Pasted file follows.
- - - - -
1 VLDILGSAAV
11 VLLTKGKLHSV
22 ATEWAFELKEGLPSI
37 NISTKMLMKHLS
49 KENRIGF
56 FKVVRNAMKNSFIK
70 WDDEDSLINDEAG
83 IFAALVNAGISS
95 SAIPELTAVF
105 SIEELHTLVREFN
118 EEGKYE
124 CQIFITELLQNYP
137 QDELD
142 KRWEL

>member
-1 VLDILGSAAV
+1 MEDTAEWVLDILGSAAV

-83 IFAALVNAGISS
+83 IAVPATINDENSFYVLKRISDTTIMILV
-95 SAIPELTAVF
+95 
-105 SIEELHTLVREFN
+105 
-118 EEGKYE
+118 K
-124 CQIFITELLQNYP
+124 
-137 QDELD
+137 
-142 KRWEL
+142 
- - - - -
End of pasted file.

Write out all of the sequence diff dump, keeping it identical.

1 VLDILGSAAV
11 VLLTKGKLHSV
22 ATEWAFELKEGLPSI
37 NISTKMLMKHLS
49 KENRIGF
56 FKVVRNAMKNSFIK
70 WDDEDSLINDEAG
83 IFAALVNAGISS
95 SAIPELTAVF
105 SIEELHTLVREFN
118 EEGKYE
124 CQIFITELLQNYP
137 QDELD
142 KRWEL

>member
-1 VLDILGSAAV
+1 MEDTAEWVLDILGSAAV

-83 IFAALVNAGISS
+83 IAVPATINDENSFYVLKRISDTTIMILV
-95 SAIPELTAVF
+95 
-105 SIEELHTLVREFN
+105 
-118 EEGKYE
+118 K
-124 CQIFITELLQNYP
+124 
-137 QDELD
+137 
-142 KRWEL
+142 